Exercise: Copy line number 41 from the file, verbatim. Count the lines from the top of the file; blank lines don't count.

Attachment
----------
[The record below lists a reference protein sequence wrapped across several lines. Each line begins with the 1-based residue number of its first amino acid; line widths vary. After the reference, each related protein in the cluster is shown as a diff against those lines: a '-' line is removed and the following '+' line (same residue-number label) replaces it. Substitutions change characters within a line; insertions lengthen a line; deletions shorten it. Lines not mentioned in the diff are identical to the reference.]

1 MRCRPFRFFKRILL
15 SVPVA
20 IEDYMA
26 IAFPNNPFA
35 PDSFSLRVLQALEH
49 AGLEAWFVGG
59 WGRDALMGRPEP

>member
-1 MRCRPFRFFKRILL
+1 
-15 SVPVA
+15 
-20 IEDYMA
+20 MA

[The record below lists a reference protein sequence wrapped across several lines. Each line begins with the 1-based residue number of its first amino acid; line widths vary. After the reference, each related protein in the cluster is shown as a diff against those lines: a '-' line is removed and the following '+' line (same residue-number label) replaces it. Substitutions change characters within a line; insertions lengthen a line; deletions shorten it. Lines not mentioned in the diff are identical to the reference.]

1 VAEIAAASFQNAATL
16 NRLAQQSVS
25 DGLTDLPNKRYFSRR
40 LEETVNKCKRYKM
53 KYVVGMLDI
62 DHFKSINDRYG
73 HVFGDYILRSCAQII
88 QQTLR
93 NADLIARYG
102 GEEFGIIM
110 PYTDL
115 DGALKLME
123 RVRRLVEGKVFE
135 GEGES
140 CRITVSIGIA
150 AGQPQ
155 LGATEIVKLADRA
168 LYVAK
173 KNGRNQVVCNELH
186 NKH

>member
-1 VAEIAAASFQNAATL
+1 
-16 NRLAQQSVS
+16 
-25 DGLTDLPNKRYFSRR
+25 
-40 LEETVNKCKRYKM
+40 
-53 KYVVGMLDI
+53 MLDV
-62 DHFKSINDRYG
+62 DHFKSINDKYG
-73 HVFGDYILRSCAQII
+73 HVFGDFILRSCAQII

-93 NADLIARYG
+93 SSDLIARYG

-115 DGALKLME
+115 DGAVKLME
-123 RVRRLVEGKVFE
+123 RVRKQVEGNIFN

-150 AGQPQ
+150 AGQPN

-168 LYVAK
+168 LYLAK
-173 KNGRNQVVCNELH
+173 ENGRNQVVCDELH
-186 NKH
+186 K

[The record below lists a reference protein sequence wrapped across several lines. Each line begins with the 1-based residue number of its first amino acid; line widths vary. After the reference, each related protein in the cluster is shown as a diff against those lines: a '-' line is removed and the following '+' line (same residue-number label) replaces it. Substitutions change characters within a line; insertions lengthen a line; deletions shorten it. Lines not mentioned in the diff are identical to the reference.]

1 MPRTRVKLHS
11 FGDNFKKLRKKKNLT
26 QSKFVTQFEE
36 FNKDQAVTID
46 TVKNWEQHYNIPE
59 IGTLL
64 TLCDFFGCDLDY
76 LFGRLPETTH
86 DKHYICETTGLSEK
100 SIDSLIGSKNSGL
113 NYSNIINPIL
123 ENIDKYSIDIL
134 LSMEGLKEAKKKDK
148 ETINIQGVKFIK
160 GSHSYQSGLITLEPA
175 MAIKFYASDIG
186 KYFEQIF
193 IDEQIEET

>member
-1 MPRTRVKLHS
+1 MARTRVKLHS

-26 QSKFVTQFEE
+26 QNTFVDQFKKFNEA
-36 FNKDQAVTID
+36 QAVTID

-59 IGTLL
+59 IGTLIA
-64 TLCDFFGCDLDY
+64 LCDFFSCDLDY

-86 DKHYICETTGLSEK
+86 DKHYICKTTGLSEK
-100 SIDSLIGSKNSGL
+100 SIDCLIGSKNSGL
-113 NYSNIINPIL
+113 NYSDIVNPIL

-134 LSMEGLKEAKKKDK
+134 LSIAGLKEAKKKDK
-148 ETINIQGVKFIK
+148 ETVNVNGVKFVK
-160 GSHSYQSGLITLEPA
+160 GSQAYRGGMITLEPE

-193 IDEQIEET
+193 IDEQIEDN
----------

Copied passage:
+16 